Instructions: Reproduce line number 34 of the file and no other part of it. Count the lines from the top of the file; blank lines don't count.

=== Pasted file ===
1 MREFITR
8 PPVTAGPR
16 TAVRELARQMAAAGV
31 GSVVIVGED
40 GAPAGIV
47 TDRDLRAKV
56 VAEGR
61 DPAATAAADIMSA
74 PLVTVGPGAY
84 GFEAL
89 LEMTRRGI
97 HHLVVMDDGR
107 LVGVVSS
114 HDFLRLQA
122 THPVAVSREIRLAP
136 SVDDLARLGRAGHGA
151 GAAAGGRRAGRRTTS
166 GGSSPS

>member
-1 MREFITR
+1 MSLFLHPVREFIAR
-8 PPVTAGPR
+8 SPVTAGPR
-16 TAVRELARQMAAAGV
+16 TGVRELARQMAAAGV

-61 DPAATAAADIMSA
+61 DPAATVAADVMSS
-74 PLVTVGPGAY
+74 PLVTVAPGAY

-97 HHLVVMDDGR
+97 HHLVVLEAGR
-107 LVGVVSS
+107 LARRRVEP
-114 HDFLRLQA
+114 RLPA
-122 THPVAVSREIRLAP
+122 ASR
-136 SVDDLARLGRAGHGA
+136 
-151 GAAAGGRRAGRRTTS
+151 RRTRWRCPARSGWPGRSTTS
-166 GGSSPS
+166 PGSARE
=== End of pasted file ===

-114 HDFLRLQA